Public, media barred from jury selection in Limestone County sheriff’s trial

Alabama News

FILE – This booking photograph released by the Limestone Sheriff’s Office shows Sheriff Mike Blakely following his arrest on theft and ethics charges on Aug. 22, 2019. Blakely is set to stand trial nearly two years after he was indicted. Jury selection is scheduled to begin Monday, July 12, 2021, for the Limestone County sheriff, who has continued to serve despite facing a dozen felony counts alleging he stole campaign donations, got interest-free loans and solicited money from employees. (Limestone County Sheriff’s Office via AP)

HUNTSVILLE, Ala. (AP) — Jury selection began Monday in the trial of a longtime Alabama sheriff accused on theft and ethics charges, but news outlets and the public were barred from attending jury selection.

News outlets report that potential jurors reported for jury selection for the trial of Limestone County Sheriff Mike Blakely, but the public and the media were barred from attending the proceedings at the Limestone County Event Center.

WHNT reported that a court bailiff for retired Judge Pamela Baschab told reporters attempting to access the proceedings that the judge wanted to make sure jurors were comfortable and wouldn’t be bothered by media. The station said jury selection has been public in other high-profile trials in the area including that of a police officer accused of murder.

The Alabama Supreme Court in a 1993 ruling regarding the closure of pretrial proceedings wrote that it has previously found, “since the development of trial by jury, the process of selection of jurors has presumptively been a public process with exceptions only for good cause shown.”

“Conducting pretrial criminal proceedings in an atmosphere of secrecy is offensive to the general public and undermines the public trust essential to an effective judicial system,” justices wrote.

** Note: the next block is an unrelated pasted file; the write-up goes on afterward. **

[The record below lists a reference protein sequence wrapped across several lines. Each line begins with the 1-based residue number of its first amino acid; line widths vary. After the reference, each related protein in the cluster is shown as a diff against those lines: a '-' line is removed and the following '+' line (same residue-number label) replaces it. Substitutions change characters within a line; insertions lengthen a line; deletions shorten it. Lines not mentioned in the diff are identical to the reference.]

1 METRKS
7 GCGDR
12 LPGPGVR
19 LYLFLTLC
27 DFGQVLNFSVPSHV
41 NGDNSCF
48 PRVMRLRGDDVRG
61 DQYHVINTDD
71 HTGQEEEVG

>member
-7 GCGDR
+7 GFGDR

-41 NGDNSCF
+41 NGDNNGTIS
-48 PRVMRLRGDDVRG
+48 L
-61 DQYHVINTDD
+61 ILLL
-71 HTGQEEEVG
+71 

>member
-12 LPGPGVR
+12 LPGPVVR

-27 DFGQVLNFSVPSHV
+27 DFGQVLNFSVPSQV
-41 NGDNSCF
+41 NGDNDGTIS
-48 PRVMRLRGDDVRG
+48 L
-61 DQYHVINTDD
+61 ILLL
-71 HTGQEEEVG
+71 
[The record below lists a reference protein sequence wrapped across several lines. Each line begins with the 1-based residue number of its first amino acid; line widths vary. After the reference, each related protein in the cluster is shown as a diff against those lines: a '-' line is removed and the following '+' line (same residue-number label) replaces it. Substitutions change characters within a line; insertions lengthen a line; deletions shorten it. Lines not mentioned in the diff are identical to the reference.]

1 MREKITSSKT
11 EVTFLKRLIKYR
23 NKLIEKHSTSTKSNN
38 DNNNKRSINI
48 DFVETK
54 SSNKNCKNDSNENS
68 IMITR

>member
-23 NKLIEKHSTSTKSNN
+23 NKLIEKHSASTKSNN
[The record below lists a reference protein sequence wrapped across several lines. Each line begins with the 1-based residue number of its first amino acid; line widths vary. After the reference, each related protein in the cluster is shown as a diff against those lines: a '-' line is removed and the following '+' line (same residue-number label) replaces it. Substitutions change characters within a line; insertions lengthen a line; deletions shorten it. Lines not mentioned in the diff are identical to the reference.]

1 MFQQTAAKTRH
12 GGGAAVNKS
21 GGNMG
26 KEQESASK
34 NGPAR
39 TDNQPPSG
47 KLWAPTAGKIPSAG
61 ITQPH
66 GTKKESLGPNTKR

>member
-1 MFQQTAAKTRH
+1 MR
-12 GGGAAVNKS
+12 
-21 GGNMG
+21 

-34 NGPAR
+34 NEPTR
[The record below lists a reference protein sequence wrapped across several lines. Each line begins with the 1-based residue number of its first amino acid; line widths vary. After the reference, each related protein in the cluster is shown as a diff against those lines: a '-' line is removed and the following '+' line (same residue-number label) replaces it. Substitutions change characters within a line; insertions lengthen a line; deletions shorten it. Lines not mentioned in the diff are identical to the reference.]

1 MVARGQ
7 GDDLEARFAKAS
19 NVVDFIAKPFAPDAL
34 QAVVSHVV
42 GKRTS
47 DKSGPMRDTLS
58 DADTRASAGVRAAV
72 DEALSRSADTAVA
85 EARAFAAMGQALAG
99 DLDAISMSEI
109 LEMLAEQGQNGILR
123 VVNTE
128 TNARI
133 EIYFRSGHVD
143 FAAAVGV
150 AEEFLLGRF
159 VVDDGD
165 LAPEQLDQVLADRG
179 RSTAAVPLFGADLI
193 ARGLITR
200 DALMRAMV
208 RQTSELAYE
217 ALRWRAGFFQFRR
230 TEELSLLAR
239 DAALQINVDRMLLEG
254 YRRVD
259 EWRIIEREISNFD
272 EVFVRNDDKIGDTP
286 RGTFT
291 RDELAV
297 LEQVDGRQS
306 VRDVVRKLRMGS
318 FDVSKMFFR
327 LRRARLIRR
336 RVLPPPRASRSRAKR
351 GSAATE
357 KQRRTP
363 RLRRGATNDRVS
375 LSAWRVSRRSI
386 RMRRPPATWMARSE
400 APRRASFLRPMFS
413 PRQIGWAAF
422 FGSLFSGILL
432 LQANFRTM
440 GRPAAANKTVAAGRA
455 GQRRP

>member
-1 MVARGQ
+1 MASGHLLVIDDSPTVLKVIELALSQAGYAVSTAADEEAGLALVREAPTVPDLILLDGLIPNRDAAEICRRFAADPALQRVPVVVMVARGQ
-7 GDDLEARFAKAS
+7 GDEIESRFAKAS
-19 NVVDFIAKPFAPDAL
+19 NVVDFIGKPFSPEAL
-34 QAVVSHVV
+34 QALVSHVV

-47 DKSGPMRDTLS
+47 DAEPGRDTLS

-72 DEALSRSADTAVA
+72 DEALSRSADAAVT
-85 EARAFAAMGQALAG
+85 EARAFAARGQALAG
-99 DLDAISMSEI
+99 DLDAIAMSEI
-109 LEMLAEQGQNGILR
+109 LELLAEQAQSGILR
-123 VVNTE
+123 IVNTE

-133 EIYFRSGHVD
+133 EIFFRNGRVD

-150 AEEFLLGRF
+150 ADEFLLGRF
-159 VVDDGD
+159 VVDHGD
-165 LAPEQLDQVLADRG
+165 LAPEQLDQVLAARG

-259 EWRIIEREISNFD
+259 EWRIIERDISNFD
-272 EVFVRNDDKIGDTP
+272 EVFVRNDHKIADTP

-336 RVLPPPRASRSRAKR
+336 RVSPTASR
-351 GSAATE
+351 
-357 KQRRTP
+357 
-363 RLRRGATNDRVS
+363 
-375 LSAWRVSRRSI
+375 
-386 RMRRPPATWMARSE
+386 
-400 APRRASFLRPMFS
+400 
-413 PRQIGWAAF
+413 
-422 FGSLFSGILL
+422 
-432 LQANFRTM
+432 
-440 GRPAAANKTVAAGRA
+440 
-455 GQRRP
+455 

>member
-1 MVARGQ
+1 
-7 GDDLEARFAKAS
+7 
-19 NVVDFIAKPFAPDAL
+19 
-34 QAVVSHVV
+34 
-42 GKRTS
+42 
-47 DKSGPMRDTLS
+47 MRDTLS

Blakely faces a dozen felony counts alleging he stole campaign donations, got interest-free loans and solicited money from employees.

He has pleaded not guilty and announced plans to seek an 11th term in office if acquitted. While state law doesn’t require the removal of a sheriff under indictment, a conviction would result in his automatic ouster from office.

In office since 1983, Blakely is currently the state’s longest-serving sheriff. Court officials summoned roughly five times as many potential jurors as normal, about 500 people, because Blakely is so well known in the area, news outlets reported.

Prosecutors have tried to tie charges that Blakely took money from public and campaign accounts to claims that Blakely drinks and gambles in out-of-state casinos. While the defense argued that such evidence is aimed at harming the sheriff’s reputation, a judge ruled previously that jurors would be allowed to hear it.

Meanwhile, Baschab barred the defense from presenting evidence to show that other public officials have done the same thing as Blakely without being charged. In a brief order, she agreed with prosecutors who claimed that an “everyone is doing it and the state is picking on me” defense can’t be presented to jurors.

“Because past or present conduct of others is irrelevant to a determination of Blakely’s guilt or innocence, any evidence about them is inadmissible,” prosecutors from the state attorney general’s office argued in court documents.

Attorneys have subpoenaed dozens of potential witnesses for the trial, which was delayed several times for reasons including the pandemic.

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